A study of older people with bipolar disorder noted the following key points, as reported by participants:

1. Lifelong learning: Participants accumulate knowledge about their disorder (psychoeducation) and use it to maintain stability in old age. This concept refers to the ability to adapt to new challenges and to cultivate an open and curious mindset.

2. Seeking belonging: They prioritise seeking new communities, family support and support networks in order to age well. It is related to a sense of identity and emotional security, as feeling part of something bigger than oneself can provide support, understanding and a sense of purpose.

3. Recognition of their value: They use their strengths and experiences to support others, finding meaning in their lives. This recognition is crucial for developing healthy self-esteem, setting personal boundaries and maintaining balanced and respectful relationships. It is also related to confidence in one’s own abilities and the ability to stand up for oneself and pursue personal goals.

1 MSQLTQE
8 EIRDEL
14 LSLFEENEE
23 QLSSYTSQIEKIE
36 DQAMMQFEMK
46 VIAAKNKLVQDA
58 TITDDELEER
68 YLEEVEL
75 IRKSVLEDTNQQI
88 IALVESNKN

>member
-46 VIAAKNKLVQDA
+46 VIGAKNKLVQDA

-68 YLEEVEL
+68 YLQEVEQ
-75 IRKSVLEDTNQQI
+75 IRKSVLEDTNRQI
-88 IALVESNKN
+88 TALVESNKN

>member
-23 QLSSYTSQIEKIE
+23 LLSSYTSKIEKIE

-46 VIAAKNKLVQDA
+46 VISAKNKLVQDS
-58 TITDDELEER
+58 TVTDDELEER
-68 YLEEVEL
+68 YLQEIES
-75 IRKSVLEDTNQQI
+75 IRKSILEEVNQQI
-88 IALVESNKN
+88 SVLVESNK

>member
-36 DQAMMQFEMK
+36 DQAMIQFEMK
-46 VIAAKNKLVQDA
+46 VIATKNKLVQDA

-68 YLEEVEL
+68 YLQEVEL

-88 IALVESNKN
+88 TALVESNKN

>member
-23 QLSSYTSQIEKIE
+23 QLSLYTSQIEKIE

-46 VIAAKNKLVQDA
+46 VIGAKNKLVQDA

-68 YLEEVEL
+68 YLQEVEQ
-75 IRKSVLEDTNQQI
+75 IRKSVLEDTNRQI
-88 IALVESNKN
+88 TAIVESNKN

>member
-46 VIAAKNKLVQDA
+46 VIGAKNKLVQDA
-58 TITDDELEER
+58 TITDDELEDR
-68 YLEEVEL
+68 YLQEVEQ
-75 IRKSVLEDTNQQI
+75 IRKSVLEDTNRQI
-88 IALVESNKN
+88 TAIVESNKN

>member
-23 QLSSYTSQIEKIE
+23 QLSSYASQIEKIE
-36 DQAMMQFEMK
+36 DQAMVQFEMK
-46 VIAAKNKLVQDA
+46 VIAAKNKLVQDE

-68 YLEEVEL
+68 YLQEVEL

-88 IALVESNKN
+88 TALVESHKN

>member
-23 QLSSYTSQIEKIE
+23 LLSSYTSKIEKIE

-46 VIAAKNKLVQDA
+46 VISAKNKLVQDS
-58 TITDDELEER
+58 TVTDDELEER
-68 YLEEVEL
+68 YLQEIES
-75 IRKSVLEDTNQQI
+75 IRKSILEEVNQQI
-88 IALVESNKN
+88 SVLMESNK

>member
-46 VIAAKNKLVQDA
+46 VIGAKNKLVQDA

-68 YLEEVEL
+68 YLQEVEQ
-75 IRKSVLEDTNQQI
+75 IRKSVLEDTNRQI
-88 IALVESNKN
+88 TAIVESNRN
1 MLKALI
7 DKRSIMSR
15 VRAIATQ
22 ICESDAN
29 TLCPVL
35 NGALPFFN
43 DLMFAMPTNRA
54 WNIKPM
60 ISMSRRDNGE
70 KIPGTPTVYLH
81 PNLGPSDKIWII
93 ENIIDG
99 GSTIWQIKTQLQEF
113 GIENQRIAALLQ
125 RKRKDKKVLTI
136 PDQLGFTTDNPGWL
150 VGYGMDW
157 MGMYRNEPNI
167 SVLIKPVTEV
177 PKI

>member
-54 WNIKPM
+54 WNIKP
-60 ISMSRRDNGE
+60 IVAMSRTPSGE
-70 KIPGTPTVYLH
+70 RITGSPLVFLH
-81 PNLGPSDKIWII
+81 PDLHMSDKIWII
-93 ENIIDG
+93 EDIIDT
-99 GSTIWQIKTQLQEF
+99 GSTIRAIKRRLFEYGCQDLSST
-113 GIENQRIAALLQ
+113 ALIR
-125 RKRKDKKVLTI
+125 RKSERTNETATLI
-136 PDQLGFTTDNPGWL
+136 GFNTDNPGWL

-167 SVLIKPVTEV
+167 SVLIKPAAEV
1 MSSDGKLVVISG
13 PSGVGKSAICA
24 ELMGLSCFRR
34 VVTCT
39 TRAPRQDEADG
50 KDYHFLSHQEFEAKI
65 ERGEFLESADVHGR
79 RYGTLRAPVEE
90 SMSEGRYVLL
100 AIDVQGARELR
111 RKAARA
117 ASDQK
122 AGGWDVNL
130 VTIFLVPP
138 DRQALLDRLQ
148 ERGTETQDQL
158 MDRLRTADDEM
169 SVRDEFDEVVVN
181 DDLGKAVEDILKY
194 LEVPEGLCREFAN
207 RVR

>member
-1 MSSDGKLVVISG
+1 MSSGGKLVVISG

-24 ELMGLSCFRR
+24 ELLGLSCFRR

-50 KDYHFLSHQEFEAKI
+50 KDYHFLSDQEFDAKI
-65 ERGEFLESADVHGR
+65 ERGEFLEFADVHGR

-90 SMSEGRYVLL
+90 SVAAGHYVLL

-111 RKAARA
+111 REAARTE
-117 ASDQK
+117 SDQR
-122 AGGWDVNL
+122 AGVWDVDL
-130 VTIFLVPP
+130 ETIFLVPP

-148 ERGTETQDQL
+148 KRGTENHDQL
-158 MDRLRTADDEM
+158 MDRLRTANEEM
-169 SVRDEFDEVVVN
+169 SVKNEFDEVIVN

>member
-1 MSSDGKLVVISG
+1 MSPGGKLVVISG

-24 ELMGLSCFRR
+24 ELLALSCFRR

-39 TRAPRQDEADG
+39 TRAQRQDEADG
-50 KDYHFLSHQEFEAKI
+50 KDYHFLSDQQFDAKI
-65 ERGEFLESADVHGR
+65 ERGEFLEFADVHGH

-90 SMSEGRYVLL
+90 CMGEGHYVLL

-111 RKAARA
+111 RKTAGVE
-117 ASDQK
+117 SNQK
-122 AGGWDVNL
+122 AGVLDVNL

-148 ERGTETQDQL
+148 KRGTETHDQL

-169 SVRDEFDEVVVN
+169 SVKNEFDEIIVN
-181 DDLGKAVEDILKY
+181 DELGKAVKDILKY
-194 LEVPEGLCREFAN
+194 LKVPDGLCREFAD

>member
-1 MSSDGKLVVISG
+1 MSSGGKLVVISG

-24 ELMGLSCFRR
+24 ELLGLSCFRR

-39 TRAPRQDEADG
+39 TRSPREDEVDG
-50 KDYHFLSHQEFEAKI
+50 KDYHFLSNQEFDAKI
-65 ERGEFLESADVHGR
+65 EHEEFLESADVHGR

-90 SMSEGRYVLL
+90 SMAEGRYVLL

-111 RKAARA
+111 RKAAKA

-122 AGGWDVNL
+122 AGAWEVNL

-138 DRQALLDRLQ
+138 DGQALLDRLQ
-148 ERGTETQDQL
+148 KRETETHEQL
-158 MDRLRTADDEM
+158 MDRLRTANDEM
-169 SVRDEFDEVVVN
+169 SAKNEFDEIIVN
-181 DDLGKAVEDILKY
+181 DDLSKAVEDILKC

4. Continuity of care: They benefit from ongoing support from professionals who understand their changing needs. It involves receiving appropriate and consistent follow-up from the professionals who meet their needs, which is essential to ensure that treatments and care are effective and personalised.

This approach can improve care for older adults with bipolar disorder.


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